500 dealers at stake
Boehner stands to replace Rep. Nancy Pelosi, D-Calif., as House speaker if Republicans take control of the chamber in the Nov. 2 congressional elections.
About 500 GM dealerships that were tagged for termination last year as part of GM's bankruptcy proceeding will see their sales and service agreements expire Sunday, Oct. 31. The federal government owns 61 percent of the automaker.
GM, in an e-mailed statement, said it has no plans to extend the wind down agreements' deadlines with dealers.
"GM and its dealers have made significant progress over the last several months with a clear focus on selling great cars and trucks and providing a superior retail experience," the statement said.
"An extension would only divert our collective attention at a critical time and would ignore the independent decisions of arbitrators and individual settlement agreements between GM and its dealers."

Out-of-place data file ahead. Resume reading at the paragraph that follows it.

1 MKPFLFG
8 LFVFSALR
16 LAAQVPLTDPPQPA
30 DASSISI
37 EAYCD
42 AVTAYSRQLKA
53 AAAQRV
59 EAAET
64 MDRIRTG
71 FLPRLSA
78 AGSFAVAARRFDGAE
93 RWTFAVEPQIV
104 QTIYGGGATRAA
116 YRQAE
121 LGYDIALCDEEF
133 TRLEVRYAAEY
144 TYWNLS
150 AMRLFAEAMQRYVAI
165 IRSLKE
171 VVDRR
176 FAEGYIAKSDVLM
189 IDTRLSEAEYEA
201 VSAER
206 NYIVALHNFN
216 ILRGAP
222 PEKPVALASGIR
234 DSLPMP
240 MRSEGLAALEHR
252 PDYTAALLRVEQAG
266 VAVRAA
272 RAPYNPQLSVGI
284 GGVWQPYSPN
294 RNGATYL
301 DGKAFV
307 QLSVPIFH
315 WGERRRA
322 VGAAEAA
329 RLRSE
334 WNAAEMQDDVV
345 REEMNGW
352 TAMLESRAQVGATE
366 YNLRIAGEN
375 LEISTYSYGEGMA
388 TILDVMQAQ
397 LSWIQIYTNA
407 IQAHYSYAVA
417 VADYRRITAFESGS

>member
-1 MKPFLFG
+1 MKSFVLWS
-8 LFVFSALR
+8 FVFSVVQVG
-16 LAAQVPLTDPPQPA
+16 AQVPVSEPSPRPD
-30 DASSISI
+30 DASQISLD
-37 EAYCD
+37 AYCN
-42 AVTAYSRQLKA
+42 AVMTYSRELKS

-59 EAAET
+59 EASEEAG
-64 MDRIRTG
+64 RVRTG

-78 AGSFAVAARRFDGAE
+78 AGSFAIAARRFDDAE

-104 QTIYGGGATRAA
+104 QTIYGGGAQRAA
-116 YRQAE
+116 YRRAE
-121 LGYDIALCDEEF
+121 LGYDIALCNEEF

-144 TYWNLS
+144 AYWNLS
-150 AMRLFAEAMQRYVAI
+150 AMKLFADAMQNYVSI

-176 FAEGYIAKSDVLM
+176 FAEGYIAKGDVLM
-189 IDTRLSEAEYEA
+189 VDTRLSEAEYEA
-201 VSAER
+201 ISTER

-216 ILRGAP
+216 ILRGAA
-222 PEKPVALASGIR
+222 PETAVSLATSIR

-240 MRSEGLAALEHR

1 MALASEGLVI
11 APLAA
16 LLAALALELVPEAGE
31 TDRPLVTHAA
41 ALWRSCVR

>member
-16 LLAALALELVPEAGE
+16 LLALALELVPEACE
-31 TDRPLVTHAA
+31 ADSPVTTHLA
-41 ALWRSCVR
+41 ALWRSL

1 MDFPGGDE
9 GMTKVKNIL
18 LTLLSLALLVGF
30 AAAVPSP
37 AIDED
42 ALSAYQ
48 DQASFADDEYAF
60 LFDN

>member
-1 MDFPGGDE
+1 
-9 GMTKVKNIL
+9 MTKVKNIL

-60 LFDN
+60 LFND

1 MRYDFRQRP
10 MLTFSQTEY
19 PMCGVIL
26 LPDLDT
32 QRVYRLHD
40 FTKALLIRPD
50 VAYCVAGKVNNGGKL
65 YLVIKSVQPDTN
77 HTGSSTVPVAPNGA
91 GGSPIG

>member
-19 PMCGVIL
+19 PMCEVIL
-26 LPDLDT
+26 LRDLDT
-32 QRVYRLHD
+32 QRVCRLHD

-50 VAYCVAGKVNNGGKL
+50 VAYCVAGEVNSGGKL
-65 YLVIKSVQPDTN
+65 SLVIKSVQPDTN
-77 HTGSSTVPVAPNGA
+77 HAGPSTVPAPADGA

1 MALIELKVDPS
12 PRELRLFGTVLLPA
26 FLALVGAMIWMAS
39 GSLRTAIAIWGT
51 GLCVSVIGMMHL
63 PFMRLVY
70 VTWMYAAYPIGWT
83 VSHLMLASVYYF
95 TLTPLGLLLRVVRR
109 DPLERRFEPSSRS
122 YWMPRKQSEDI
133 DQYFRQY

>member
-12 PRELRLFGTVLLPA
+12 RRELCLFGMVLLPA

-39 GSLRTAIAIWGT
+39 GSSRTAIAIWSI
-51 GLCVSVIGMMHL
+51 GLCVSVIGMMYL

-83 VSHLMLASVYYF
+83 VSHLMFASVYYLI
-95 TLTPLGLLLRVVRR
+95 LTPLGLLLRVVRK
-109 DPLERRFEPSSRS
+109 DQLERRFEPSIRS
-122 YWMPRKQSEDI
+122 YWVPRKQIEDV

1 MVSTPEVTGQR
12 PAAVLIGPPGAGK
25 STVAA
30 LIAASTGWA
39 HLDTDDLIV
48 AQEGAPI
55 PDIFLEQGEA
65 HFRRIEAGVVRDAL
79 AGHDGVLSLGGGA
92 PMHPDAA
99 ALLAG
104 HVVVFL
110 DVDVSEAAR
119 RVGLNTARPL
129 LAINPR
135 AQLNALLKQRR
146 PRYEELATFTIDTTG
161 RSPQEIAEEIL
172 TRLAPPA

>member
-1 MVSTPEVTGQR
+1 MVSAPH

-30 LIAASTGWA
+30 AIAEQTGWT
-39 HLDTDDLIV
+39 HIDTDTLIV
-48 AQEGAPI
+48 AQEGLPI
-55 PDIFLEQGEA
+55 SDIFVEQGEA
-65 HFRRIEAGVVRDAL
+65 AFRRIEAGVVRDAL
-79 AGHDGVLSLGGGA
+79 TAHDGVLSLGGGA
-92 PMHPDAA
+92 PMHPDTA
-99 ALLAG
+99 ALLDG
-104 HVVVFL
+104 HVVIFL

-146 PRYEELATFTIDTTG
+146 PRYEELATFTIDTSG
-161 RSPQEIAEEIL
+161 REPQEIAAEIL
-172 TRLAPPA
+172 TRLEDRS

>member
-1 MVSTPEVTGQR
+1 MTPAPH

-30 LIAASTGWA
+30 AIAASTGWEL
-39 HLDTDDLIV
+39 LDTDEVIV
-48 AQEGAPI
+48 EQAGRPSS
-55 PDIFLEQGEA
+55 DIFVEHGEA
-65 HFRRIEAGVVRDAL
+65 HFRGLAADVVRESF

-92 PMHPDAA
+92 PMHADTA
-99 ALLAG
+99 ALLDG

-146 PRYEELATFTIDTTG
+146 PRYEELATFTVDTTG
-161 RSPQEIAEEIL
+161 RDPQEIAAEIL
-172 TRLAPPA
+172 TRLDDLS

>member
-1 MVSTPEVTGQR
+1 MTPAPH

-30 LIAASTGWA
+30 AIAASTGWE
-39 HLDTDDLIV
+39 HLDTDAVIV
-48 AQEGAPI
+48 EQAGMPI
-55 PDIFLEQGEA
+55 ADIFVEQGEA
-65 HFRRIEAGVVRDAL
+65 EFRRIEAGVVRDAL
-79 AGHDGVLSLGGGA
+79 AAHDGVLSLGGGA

Treasury spokesman Mark Paustenbach declined to comment.
The Office of the Special Inspector General for the U.S. Troubled Asset Relief Program has said it is investigating possible illegal misconduct in more than 2,000 GM and Chrysler dealer terminations by the automakers and the administration.
The investigation is a follow-up of a July audit performed by the office, headed by former federal prosecutor Neil Barofsky.
Barofsky's office has not said who it is investigating or what specific actions are involved. Nor have investigators said when they expect their work to be completed.
Doubts about savings
The audit raised doubts about the automakers' estimates of cost savings from the dealer cuts. It also expressed concern about GM's lack of documentation on its decision-making process for dealer cuts and the company's deviation from its stated criteria for dealer terminations.
LaTourette had scheduled a 1 p.m. news conference today in the Cleveland area with several auto dealers, including Alan Spitzer, a leader of a group of rejected dealers called the Committee to Restore Dealer Rights.
Last year, LaTourette was the first to introduce a bill to reverse the 2,000 dealer terminations. The legislation, which Spitzer's group pushed, ultimately led to a law setting up dealer arbitration.